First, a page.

Philip Hammond walks into one of the most unusual economic environments I have known in my 30-year investment career. The monetary policy experiment we’ve witnessed since the financial crisis has probably reached its limits, while the pro-‘Brexit’ vote means we’re facing an economy that may grind to a halt over the next few months, not through a traditional credit boom being reined in by the central bank, but simply in response to the referendum result. The question the new chancellor will have to ask himself is: is further monetary stimulus really enough, or is it time for the baton to be passed on to fiscal policy?
The Treasury can take a number of measures to help boost the economy, such as reducing stamp duty or cutting tax on petrol. However, I believe that we might eventually see more extreme fiscal stimulus: debt issuance to help back private sector or government schemes for infrastructure projects. Such fiscal stimulus is being planned in Japan in recognition that monetary stimulus alone is insufficient. Ideally, any such move amongst the major economies would be co-ordinated, but if Japan has led the way, it is perfectly possible to see the UK and the US following suit.
The major drawback of loosening fiscal policy independently of other major economies is that a rising budget deficit could see foreign investors requiring a cheaper currency to attract their investment – potentially yet further weakness in sterling.
The Bank of England has acknowledged the limits to further monetary stimulus, but equally cautioned that the Government must remain fiscally prudent and responsible. Against the ‘protest vote’ referendum result, however, the chancellor has to find the right balance between stimulating the economy, managing debt and pleasing the crowd by reducing income inequality. That is an enormous challenge. History suggests that in modern democracies the temptation to inflate your way out of trouble through stimulus and debt devaluation ultimately prove irresistible. The next few months are undoubtedly going to be interesting and we will be looking to take advantage of the opportunities as they present themselves.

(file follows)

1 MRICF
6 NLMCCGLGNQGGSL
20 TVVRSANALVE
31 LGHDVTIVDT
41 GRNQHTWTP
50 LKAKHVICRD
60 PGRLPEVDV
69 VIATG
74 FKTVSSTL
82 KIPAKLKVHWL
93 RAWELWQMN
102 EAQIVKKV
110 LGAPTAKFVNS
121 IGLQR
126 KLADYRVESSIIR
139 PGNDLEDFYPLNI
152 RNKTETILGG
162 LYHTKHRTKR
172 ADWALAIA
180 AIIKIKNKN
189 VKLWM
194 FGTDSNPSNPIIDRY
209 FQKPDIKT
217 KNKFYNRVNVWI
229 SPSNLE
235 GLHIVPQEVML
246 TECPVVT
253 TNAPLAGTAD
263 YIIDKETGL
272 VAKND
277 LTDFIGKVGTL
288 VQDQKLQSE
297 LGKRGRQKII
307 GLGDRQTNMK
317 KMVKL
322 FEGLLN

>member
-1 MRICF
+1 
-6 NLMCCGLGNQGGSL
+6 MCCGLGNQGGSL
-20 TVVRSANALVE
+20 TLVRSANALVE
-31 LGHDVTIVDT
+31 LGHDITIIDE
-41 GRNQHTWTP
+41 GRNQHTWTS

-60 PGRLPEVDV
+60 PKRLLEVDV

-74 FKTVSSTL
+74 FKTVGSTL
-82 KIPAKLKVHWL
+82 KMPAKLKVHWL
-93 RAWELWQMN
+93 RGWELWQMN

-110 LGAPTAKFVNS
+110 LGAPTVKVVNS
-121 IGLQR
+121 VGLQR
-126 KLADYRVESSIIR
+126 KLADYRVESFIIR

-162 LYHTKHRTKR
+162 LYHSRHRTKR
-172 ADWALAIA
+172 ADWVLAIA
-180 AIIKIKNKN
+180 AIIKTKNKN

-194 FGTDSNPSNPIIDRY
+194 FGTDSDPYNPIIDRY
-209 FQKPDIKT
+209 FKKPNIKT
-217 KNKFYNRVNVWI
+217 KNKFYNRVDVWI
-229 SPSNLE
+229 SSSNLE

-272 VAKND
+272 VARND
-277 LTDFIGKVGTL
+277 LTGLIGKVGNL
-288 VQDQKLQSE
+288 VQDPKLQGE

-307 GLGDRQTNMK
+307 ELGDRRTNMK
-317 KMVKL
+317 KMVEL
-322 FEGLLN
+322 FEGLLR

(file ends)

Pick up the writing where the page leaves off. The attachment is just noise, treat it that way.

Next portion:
Richard Buxton is head of UK equities and CEO, Old Mutual Global Investors
Tax and financial planning
The new chancellor could look to suspend stamp duty on homes under £500,000. With the average house price at £282,000 it could provide the required stimulus for the market during a period of exceptional uncertainty.
There is a precedent for a Conservative government temporarily suspending stamp duty. In 1991 chancellor Norman Lamont suspended stamp duty for nine months on all properties worth less than £250,000 in an attempt to stimulate the housing market. This resulted in a jump in new mortgage approvals from about 70,000 to about 90,000. It also came in time to help deliver victory for John Major in the April 1992 general election.
In the financial year 2014/15 HMRC received £7.5bn from residential stamp duty of which 47% came from properties under £500,000, compared to about 64% in 2006/07.
Suspending stamp duty for property purchases below £500,000 for nine months would cost the Treasury approximately £2.6bn. The new government may see this as an acceptable price to pay in order to keep the property market ticking over.
[Previous chancellor] George Osborne hiked stamp duty for buy-to-lets and second properties as recently as April with a 3% surcharge. This serves to help first time buyers and is unlikely to be overturned any time soon.